RadioShack’s Neglected Moog: Exploring the Realistic Concertmate MG-1

The Realistic Concertmate MG-1 is one of the lesser-known Moog creations, released in 1981 and branded under RadioShack’s Realistic name. It was created by Paul Schreiber from Tandy Systems Design on the RadioShack side and David Luce from Moog Music.

Luce joined Moog in the early 1970s as the Head of Engineering under Bob Moog and is most known for his work creating the famous PolyMoog. In 1977, Moog Music was bought out by Norlin. When Moog’s founder, Bob Moog, left the company, Luce was promoted to president.

Luce had demoed a prototype monosynth for RadioShack’s Bernie Appel at an internal trade show, generating interest in the idea of an inexpensive synthesizer branded under the Realistic name. Schreiber was given the prototype and told to work out a design that would fit within RadioShack’s requirements.

In an interesting and colorful email account from the Analogue Heaven list in 1999, Paul Schreiber wrote that the MG-1 was “more Electronotes than Moog," referencing the newsletter that started in the early 1970s and contained many circuit ideas, schematics, and applications for synthesizer design.

Schreiber noted that he had to design the synth with an incredibly high profit margin for RadioShack, which meant using cheaper components (supplied by Tandy Corp) than Moog normally used at the time. RadioShack’s market was the home consumer, which meant that the MG-1 was to have RCA jacks (instead of the more professional quarter-inch connectors) and a simple polyphonic square wave organ. RadioShack advertised that the MG-1 could be patched into a HiFi to play along with the user’s favorite tunes.

The MG-1's Architecture

The architecture of the MG-1’s main synth engine is comprised of two core voltage-controlled oscillators (VCOs) capable of both saw or square/pulse waveforms, a 24dB/oct resonant low-pass Moog ladder filter, a mixer section, a contour generator with attack/release or attack/sustain/release modes, and a low-frequency oscillator (LFO) with square/triangle/random modes.

The filter does have some slight differences to the classic MiniMoog filter but still offers the characteristic Moog sound. The oscillators can be hard-synced or you can tune OSC2 up or down almost a full octave. A common mod is a resistor change to get that full octave range. The VCO square wave outputs are set to full 50% duty cycle square on OSC1 and narrow pulse for OSC2.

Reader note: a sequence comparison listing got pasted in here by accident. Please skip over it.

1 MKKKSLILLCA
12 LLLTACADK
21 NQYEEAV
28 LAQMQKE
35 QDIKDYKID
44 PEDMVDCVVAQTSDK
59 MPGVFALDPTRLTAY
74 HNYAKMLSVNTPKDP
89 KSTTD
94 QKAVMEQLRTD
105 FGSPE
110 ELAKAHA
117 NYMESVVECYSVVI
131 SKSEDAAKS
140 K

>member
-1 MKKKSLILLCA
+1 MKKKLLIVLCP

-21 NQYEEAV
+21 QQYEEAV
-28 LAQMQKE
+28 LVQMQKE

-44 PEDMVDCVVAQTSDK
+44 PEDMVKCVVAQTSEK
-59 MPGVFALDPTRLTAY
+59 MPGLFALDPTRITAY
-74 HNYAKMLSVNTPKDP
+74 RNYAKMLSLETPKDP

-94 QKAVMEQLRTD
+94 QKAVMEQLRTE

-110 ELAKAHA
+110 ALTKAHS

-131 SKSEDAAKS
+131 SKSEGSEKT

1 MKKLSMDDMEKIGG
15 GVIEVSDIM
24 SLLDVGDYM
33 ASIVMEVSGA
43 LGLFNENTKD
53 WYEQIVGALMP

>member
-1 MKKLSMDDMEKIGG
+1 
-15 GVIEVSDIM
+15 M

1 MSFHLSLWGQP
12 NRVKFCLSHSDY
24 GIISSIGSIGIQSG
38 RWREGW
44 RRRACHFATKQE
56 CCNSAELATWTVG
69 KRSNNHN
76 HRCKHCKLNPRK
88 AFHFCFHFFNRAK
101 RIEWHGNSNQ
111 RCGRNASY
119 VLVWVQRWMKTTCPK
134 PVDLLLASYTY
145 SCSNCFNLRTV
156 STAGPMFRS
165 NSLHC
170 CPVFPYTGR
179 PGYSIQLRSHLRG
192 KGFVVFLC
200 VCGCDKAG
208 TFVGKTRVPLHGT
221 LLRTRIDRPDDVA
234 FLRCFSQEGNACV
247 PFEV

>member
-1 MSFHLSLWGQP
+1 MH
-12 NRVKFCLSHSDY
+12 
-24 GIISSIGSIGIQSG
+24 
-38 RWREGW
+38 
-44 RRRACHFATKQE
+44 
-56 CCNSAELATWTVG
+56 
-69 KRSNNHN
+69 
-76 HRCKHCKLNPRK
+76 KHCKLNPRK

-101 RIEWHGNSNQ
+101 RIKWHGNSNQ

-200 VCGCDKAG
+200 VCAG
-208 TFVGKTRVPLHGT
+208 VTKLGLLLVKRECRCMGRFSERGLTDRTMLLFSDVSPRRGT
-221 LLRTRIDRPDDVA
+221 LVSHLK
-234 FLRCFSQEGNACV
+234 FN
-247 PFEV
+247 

Marc Doty’s excellent series of videos on the MG-1

The contour generator — or envelop — can be routed to the filter cutoff or can control the CA3080 based voltage controlled amplifier (VCA), and the LFO can be routed to either the filter cutoff or pitch via the modulation mixer. The monophonic keyboard is high note priority with a portamento circuit.

Moog's 1984 Product Catalog. Photo via Retro Synth Ads.

In the audio mixer section, you will find sliders to mix OSC1, OSC2, a “white noise" source, a ring modulated signal from OSC1/2 called “Bell Tone" and a quirky “Polyphony" signal that is a fully polyphonic square wave organ. The poly signal technically makes the MG-1 a paraphonic synth, in that all notes go into a single filter and VCA. The noise source is actually based off of a primitive digital chip and has a reputation for being somewhat repetitive. There are several modifications that can be done to add a more robust analog noise source to the synth.

According to Paul Schrieber, RadioShack had an exclusive option on the design of the MG-1 for 18 months. When it expired, Moog made a few changes to the circuit, removing the polyphonic organ and ring modulator and added pitch bend and mod wheels to create the Moog Rogue. The same Rogue circuit is also found in the Taurus II bass pedals that Moog also released at the same time. Both are pictured in the ad below alongside the Source and Memorymoog.